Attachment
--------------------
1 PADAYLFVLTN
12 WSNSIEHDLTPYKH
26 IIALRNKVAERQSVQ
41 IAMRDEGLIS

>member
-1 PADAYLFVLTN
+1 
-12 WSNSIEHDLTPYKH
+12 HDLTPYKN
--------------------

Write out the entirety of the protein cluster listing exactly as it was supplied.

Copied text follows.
1 PADAYLFVLTN
12 WSNSIEHDLTPYKH
26 IIALRNKVAERQSVQ
41 IAMRDEGLIS

>member
-1 PADAYLFVLTN
+1 
-12 WSNSIEHDLTPYKH
+12 HDLTPYKN